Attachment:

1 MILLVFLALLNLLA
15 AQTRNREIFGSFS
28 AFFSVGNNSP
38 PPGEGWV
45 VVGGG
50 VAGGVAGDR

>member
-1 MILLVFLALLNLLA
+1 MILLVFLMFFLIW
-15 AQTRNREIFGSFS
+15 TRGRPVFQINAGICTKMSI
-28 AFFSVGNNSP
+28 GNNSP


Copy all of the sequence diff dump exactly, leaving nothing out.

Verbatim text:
1 MILLVFLALLNLLA
15 AQTRNREIFGSFS
28 AFFSVGNNSP
38 PPGEGWV
45 VVGGG
50 VAGGVAGDR

>member
-1 MILLVFLALLNLLA
+1 MILLVFLMFFLIW
-15 AQTRNREIFGSFS
+15 TRGRPVFQINAGICTKMSI
-28 AFFSVGNNSP
+28 GNNSP